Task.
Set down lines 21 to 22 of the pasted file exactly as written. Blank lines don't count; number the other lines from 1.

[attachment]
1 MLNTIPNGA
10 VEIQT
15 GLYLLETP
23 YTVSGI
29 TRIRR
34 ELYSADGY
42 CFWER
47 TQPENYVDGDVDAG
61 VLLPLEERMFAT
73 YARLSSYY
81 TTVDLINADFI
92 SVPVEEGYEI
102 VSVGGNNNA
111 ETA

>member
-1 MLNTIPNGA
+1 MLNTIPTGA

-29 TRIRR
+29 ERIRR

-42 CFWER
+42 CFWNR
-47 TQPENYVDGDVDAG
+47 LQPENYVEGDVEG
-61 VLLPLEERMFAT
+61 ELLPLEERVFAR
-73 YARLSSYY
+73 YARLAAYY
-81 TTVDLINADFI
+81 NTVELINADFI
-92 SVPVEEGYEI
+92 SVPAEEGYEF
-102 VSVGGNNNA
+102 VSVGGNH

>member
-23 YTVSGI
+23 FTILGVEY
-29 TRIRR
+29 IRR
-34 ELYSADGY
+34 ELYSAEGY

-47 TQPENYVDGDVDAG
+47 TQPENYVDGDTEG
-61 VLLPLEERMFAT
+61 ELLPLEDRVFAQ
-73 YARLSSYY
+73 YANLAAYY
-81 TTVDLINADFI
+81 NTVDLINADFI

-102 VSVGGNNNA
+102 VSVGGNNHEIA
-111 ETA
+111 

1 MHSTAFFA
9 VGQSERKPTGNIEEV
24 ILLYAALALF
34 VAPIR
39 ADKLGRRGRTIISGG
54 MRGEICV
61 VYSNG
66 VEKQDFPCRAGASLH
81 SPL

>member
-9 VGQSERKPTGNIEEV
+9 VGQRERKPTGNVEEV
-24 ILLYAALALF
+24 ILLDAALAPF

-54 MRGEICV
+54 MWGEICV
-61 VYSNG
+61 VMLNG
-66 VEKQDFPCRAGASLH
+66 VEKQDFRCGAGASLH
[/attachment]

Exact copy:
+42 CFWNR
-47 TQPENYVDGDVDAG